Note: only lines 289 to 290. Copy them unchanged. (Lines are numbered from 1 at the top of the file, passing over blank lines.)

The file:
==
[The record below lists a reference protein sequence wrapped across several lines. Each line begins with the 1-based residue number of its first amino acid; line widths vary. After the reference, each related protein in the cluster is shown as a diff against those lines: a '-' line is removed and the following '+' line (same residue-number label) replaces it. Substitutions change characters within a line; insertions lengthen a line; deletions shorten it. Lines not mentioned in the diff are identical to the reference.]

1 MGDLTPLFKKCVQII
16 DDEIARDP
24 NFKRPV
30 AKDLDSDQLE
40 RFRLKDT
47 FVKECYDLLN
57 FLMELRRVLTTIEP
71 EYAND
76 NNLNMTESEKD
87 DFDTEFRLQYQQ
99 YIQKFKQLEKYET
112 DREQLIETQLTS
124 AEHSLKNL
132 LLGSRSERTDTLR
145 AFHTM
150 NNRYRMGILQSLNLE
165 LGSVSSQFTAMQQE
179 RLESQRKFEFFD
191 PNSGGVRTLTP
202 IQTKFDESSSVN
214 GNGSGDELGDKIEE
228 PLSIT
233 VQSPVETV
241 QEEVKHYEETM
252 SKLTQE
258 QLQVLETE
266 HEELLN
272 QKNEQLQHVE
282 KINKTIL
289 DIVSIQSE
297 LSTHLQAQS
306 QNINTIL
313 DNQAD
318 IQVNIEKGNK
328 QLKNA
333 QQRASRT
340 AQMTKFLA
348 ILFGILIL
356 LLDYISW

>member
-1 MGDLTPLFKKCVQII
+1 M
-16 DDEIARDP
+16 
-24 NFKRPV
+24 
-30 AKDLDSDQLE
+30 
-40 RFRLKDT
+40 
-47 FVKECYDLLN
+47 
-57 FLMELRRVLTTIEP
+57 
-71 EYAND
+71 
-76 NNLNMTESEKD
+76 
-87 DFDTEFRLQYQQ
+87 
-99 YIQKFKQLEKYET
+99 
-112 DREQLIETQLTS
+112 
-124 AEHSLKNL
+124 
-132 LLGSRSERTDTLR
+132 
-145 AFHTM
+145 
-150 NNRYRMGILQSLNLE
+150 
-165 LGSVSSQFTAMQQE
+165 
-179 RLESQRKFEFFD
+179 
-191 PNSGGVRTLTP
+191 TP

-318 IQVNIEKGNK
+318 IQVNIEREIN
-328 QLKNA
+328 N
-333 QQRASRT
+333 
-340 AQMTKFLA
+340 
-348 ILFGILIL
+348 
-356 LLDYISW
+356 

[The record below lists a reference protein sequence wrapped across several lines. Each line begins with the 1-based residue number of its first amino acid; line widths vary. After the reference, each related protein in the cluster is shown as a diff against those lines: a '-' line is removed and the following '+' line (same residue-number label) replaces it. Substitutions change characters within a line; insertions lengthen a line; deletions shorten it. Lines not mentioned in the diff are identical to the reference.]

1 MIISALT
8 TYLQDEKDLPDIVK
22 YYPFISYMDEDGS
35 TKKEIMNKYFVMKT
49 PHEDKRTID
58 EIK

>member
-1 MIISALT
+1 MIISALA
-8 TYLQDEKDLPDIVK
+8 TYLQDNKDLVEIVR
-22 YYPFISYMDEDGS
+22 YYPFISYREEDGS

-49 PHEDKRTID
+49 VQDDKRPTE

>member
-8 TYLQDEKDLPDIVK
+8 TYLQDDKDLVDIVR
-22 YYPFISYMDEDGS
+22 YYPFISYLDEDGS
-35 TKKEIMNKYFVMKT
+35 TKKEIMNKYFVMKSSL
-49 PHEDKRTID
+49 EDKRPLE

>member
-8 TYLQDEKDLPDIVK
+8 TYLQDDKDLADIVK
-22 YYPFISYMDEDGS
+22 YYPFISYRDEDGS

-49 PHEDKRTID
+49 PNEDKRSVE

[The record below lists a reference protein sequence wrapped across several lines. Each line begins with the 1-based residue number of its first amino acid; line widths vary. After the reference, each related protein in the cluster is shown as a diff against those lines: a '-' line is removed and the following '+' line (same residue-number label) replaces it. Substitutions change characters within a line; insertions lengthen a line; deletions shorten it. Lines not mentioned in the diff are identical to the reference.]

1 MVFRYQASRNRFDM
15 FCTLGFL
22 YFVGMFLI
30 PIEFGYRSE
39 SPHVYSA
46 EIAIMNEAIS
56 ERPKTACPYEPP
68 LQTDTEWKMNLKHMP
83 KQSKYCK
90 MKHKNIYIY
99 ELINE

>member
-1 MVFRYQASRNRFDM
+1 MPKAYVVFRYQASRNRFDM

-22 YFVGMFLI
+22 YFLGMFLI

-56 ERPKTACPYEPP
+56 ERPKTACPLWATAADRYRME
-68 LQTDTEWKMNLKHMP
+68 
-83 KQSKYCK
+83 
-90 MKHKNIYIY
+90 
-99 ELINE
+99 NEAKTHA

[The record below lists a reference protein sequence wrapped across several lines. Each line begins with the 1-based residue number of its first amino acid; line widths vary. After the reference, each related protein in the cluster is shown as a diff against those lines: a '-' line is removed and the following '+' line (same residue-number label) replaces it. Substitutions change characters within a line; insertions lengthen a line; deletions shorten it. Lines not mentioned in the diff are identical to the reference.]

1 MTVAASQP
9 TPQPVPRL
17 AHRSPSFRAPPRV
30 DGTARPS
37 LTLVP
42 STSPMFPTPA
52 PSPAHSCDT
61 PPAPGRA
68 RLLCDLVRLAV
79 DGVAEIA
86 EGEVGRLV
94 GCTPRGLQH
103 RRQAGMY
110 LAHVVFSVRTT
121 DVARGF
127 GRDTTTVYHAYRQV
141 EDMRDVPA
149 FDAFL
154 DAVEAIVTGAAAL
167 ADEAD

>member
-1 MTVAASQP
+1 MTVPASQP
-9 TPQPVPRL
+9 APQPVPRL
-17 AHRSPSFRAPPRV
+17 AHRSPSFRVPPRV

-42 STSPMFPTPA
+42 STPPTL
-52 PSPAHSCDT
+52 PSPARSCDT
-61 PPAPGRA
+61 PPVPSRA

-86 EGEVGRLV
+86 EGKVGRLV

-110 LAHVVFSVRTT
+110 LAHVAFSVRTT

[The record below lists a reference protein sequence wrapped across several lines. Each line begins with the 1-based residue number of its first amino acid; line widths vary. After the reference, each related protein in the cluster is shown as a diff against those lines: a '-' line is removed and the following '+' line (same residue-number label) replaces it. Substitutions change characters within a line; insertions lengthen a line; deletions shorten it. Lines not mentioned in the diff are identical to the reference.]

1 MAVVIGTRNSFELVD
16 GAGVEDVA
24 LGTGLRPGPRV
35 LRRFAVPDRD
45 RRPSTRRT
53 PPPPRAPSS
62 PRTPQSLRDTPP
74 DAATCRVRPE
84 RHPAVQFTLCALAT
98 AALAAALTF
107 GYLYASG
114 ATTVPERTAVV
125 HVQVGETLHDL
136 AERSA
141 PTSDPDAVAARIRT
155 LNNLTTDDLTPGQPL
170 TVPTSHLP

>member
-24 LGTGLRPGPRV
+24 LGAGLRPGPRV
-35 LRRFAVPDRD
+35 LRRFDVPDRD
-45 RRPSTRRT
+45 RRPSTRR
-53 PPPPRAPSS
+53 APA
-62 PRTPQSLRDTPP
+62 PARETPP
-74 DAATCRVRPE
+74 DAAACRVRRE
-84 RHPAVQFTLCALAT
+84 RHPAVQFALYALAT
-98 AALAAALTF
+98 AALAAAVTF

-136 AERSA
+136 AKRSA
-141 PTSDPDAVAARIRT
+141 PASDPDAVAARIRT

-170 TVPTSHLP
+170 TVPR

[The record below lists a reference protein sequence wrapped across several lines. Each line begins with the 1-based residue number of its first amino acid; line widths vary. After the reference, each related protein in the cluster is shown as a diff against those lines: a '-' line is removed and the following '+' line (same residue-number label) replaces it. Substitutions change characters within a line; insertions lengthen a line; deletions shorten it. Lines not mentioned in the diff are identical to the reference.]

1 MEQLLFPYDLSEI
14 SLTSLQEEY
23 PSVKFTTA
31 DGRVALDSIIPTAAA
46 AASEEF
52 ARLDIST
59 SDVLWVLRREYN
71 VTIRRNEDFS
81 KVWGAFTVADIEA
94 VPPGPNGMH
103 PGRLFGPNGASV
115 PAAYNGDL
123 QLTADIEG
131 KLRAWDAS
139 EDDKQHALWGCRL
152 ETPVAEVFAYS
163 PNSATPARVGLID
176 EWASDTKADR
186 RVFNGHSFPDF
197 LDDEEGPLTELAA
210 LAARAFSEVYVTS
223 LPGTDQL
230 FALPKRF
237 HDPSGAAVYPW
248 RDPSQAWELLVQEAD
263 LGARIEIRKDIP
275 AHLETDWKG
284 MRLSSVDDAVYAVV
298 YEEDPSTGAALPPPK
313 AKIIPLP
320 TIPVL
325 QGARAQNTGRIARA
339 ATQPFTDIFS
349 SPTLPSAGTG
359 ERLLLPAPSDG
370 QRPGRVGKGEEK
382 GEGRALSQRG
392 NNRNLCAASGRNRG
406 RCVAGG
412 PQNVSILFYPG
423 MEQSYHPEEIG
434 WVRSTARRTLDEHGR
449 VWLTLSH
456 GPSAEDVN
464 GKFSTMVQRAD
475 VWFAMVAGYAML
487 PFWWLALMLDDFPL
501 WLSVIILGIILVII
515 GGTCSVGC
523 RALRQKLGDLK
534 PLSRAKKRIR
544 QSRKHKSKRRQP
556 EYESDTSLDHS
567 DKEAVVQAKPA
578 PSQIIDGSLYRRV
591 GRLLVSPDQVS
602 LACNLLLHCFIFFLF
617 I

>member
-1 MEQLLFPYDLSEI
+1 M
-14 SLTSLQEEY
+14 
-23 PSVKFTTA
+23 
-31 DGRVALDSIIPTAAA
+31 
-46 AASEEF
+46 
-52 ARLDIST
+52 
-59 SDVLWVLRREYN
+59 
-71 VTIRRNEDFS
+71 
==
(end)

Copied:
>member
-1 MEQLLFPYDLSEI